Macbeth. Elegantly brutal

Xl_macbeth_liceu__16 © DR

Liceu has opened the season with Macbeth, a title that hadn’t been featured in the theatre for more than 10 years.

Musically, this Verdi opera still shows some traces of some late Bel Canto remains but also starts to announce the maturity and the personal style of the great central trilogy (Rigoletto, Traviata, Trovatore). Dramatically, it preserves and it even concentrates and thickens all of the primal violent, bloody, atavistic and barbaric theatrical strength of Shakespeare’s original. Theatrically, Macbeth, a seductive opera, “ugly and unpleasant” that bursts in the middle of the stage splashing everything with horror and meanness, is one of Verdi’s titles with more direct impact on the audience. An opera with two characters, the cruel but dubious Macbeth and his aggressive wife – a well of unscrupulous ambition –, that end up devouring the remaining characters, who become mere triggers for the action.

The production of Macbeth presented at Liceu, coming from the Grand Théâtre de Genève and signed by Christof Loy as stage director, is magnificent. In this staging, without losing momentum, everything becomes sophisticate, slender; this Macbeth is of an elegant brutality.

The scenography, dark, reinforced by a veiled, tenuous lighting –at points too tenuous– brings us back to the cold, oppressive magnificence of Manderley from Alfred Hitchcock’s Rebecca. The cinematographic reference is intensified by the fact that, visually, everything in this production moves between black and white and all the shades of grey in between. Even the blood, so abundant and continuously spilled from the beginning to the end of the piece, is grey.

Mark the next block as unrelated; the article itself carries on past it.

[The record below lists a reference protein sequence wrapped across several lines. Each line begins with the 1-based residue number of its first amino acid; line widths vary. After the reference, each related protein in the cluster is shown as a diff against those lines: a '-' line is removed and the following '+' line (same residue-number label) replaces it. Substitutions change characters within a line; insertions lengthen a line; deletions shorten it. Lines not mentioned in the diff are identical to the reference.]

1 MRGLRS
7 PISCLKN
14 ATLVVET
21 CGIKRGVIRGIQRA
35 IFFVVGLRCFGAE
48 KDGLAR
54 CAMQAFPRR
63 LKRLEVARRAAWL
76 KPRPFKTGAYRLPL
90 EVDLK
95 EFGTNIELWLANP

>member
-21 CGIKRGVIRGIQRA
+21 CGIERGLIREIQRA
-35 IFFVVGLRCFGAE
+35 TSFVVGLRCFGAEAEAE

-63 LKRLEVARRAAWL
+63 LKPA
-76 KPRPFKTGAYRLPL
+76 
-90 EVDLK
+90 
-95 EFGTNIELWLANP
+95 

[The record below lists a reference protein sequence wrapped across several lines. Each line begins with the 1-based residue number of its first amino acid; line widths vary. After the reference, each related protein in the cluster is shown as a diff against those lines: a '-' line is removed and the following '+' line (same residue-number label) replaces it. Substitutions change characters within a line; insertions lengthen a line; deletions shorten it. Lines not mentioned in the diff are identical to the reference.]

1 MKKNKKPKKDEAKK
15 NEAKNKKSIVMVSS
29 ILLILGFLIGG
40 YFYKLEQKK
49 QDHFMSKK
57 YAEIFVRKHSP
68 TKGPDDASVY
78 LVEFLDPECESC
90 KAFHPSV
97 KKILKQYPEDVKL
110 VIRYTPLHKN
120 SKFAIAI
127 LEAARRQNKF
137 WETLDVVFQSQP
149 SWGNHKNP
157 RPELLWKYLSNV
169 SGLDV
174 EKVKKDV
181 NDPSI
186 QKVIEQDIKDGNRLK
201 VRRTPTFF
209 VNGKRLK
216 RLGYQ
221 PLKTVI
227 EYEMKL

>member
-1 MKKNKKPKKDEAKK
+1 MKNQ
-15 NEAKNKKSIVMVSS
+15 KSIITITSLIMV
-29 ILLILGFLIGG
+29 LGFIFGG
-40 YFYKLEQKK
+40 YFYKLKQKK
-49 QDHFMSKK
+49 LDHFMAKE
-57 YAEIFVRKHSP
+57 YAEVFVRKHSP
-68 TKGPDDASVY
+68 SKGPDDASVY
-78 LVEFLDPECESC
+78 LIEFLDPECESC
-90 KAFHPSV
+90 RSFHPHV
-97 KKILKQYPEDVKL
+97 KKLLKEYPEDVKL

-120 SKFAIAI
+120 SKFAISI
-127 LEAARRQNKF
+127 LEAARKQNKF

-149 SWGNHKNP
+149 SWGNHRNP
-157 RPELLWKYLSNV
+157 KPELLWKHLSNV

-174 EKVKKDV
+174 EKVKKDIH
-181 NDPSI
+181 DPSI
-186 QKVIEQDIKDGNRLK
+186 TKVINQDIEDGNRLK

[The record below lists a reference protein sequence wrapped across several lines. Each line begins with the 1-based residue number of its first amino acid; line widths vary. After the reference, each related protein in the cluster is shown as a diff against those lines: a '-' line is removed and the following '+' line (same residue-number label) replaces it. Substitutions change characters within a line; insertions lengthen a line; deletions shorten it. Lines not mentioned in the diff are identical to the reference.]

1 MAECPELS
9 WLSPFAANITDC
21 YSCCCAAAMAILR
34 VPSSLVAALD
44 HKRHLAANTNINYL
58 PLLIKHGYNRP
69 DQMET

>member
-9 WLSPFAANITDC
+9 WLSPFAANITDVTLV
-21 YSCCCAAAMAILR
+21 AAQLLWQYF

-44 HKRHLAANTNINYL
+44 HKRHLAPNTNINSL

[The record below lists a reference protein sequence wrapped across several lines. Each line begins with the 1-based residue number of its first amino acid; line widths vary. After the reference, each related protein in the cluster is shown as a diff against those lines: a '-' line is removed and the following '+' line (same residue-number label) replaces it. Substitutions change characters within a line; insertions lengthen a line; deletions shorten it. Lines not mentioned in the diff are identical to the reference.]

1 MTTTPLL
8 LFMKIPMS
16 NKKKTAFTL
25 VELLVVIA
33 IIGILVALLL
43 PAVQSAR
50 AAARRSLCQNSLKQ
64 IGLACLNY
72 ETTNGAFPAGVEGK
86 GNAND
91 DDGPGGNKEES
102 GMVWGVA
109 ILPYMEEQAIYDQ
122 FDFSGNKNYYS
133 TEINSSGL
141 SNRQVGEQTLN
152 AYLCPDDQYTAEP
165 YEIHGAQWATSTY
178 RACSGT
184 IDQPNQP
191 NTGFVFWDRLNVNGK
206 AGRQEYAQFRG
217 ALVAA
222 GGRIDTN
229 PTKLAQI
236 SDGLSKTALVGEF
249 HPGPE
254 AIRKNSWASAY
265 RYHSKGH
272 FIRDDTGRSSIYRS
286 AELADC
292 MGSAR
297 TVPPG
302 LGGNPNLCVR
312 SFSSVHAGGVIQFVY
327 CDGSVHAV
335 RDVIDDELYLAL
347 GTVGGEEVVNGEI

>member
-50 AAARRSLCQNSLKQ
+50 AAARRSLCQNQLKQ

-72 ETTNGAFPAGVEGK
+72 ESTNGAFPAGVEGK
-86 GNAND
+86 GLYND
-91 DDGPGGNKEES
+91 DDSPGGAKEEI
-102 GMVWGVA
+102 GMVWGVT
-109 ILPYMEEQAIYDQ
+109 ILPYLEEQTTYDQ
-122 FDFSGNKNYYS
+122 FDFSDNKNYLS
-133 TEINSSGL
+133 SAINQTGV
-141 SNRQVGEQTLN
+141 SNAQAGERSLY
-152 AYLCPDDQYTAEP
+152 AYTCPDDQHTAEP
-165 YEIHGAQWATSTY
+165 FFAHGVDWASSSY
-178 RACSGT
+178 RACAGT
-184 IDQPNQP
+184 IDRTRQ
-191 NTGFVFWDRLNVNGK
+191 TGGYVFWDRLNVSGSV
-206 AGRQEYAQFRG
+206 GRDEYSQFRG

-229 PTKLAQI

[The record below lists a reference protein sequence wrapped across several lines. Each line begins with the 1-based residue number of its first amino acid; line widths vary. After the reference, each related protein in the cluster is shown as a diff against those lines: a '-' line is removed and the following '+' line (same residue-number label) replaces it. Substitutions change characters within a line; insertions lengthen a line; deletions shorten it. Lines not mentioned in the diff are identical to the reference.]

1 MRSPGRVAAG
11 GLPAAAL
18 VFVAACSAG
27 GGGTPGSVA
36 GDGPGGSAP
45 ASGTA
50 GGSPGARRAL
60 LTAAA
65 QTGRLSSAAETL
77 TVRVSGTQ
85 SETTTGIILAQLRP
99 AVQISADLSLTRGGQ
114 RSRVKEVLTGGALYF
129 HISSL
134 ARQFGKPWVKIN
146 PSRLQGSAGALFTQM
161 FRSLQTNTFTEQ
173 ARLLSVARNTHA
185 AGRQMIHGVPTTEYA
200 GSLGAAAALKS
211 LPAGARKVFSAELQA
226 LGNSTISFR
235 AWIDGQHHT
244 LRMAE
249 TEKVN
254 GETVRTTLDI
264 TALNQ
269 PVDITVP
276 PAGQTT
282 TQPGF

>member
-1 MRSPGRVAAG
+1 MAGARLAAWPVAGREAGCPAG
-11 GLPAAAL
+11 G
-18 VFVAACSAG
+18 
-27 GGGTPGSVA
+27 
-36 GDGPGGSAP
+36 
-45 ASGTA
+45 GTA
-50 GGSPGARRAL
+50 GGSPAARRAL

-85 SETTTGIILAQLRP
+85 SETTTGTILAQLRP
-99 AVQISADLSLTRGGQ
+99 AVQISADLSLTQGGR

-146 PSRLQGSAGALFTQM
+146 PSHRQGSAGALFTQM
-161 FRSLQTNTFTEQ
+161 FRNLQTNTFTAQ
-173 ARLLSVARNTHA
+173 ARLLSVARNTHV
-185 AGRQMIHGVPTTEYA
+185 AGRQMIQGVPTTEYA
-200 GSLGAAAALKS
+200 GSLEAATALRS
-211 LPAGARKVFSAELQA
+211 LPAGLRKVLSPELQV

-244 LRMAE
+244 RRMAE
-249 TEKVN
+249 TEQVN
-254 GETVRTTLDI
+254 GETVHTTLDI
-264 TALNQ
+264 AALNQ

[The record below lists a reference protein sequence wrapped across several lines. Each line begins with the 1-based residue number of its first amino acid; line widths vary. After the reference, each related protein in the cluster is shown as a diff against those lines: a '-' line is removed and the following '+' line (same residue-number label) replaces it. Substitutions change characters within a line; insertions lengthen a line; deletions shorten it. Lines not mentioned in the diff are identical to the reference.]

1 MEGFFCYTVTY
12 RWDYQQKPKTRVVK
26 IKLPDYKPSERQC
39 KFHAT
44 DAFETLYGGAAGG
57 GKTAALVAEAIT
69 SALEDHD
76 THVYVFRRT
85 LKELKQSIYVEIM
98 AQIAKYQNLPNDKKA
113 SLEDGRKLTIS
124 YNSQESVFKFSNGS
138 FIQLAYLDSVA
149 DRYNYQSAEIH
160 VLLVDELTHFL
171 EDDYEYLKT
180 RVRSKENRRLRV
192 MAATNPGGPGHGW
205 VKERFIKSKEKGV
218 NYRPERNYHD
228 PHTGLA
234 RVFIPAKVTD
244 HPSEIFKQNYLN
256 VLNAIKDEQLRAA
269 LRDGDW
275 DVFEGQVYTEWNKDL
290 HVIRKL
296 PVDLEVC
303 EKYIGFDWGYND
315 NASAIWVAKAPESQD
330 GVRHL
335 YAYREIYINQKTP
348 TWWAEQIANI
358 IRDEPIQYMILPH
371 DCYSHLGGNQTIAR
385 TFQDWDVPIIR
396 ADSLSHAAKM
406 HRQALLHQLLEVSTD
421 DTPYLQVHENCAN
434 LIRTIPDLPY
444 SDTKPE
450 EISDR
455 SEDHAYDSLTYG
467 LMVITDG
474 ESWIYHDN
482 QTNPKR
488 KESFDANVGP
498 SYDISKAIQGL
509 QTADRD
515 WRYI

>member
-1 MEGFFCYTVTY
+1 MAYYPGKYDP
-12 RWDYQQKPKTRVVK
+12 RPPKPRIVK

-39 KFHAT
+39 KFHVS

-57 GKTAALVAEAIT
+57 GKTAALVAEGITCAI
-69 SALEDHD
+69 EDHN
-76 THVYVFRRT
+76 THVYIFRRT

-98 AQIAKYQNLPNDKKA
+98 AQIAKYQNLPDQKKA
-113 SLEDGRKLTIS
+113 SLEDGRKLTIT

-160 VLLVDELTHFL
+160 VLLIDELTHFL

Musically, this Macbeth went quite well. Ludovic Tézier, with a beautiful baritone voice and a singing line of perfect style was debuting on the role. At the beginning it seemed like he was being over cautions in saving his energy in a role that is traditionally sung at full power from the very first scene. Later on, gaining in confidence, he became more generous vocally. His Macbeth is good, very good, but although vocally it might be more pertinent and stylistically adjusted than other famous Macbeths, it doesn’t belong to the long tradition of alarmist Macbeths that, more often screamed than sung, acquired such renowned fame. 

Martina Serafin, an expert in this role, was vocally acid. Verdi required a “brutta voce” (an ugly voice) for the role of Lady Macbeth, which doesn’t mean a rude voice. Serafin offered the aggressive, angular voice that the composer was asking for. On the stage she blended very well with Loy´s dramatic proposal and she, alongside the production, was also elegantly brutal.

Vitalij Kowaljow was very correct as Banco, as well as Saimir Pirgu as Macduff, although we expected more of him in “Ah, la paterna mano”, his one opportunity for showing brilliance.

It was also memorable, musically and scenically, Macbeth’s third great protagonist, the choir, which taking the shape of a group of witches embodies the characters’ fatal destiny. Loy moved them well in the stage and visually gave them the grotesque repugnant vulgarity that makes them important.

Giampaolo Bisanti, debuting at Liceu, consistently brought the orchestra to an insufficient volume, filed down as many rough corners as he could and provided an almost belcantist musical support to a title where, maybe mistakenly, it is a tradition to search for a more aggressive strong and angular sound.

Xavier Pujol

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